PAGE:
There is an interesting article on smart farming here but, it focuses only on efficiency and productivity. It will also mostly benefit the biggest players. I don’t believe in that future. I believe in future where a lot of smaller farmers provide good quality produce for a decent price. They can benefit greatly from smart farming as well.
Further I am building a series of homes with few common spaces for fun activities, workshops etc. One maker space for craftsmen as well. I will offer it for rent to people from cities willing to experiment with life in a countryside. I guess they will know after 6 months or a year if they can be happy in such an environment. Ideally, they could spread their knowledge to locals during their stay, whatever that knowledge is. By locals I mean everyone in a 20 km radius as I will make sure the venue is well known very fast . After that, if they are happy there and want it, I will help them get everything they need to build their own home there.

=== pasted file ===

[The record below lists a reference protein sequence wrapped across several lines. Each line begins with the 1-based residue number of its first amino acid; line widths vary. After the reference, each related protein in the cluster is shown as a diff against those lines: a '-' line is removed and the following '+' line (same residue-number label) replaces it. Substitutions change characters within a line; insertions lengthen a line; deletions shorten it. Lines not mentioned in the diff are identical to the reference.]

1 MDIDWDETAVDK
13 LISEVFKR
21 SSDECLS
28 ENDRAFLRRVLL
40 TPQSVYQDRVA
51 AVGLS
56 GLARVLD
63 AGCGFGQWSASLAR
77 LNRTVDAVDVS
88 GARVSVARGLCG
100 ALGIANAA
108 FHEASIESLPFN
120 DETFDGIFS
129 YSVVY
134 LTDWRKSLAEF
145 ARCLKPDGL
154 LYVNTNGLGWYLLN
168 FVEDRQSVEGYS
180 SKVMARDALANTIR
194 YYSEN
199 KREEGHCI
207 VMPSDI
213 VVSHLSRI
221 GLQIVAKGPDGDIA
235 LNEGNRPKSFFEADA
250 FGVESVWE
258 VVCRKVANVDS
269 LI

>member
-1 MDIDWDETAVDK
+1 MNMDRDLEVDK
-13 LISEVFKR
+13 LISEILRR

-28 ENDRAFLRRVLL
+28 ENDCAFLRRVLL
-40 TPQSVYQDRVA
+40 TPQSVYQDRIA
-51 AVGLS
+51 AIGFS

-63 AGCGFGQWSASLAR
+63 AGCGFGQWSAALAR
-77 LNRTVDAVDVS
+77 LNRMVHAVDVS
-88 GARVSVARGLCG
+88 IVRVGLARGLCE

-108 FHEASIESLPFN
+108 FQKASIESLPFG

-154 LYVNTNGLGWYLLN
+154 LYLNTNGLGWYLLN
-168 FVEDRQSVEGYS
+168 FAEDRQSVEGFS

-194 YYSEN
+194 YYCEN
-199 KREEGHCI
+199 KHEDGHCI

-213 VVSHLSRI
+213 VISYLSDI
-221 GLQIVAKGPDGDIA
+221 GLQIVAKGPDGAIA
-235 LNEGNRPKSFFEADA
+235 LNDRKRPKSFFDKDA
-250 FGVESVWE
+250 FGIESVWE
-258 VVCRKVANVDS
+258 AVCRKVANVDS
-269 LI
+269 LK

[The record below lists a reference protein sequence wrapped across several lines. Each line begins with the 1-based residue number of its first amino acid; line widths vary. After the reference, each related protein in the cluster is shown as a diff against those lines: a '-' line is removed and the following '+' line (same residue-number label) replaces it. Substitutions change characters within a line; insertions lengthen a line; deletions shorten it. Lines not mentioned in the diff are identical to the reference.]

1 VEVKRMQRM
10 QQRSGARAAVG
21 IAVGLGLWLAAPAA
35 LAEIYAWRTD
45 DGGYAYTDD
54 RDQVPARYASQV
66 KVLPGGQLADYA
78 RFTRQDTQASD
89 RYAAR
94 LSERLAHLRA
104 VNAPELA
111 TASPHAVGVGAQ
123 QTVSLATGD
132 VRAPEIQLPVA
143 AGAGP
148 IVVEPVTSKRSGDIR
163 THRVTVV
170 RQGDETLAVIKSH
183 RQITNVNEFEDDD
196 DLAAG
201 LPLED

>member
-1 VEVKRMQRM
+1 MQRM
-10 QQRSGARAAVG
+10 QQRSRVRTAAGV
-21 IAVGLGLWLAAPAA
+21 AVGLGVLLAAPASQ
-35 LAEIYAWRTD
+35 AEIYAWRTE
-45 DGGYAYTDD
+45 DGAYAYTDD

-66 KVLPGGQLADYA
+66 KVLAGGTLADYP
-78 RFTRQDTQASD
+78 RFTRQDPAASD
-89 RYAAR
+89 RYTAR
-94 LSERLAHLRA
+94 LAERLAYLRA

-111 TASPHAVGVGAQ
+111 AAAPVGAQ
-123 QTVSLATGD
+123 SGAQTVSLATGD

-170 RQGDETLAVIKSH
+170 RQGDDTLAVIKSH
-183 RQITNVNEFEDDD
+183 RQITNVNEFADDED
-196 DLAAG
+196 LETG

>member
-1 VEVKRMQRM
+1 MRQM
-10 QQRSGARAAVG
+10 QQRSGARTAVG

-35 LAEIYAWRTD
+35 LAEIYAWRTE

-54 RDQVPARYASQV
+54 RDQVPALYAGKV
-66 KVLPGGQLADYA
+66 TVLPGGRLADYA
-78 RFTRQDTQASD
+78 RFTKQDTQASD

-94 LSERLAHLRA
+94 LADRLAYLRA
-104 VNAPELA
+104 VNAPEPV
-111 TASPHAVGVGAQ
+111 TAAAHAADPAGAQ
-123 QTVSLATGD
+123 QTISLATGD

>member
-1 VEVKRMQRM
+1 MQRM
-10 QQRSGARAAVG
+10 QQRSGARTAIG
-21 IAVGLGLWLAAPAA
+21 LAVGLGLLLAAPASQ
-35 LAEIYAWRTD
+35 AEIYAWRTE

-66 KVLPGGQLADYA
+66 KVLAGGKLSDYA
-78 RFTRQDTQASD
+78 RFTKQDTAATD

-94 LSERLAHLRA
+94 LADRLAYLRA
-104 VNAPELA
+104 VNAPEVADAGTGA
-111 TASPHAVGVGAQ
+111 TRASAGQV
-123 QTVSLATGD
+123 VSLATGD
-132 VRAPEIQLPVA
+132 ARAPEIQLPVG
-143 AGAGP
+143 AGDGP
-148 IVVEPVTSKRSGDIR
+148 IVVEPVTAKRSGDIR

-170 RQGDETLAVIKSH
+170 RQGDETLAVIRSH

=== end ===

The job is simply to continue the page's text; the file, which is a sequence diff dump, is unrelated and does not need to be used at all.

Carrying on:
That is my experiment, and I am sure it will work really well.
Parallel to my project, I will push a regional project (which is the scaled down version of what I already tried building but failed). Its core is promotion of the region (goods and services), network building and bridging the gap between rural and urban areas.
By bridging the gap I mean giving valuable information to urban dwellers, like job opportunities and why their quality of life can improve so much in rural areas.
The biggest obstacle we might need to solve is the disconnection:
- Disconnection between the current image of rural areas and reality in which so much more is possible
- Disconnection between rural and urban dwellers (both cultural and information wise)
- Disconnection between policy makers and reality of people on the field
Finally, I would like to repeat what Nadia said: most of these issues are solved with human potential so we really just need to network, organise and start doing it. You would be surprised how many people are looking into moving to the countryside and they would be surprised how happy they could be there
I wrote so much already, and I tried to cover the core issues I see, but I am sure I missed things too. I didn’t go into the “system” part of it as it is complex and part of the much longer term goals.
Things I spoke about here can be achieved in 2 years and I will contribute my maximum into making it a powerful example of success.
What are your thoughts on all this? Experiences you can share? Ways in which you are changing things for better locally?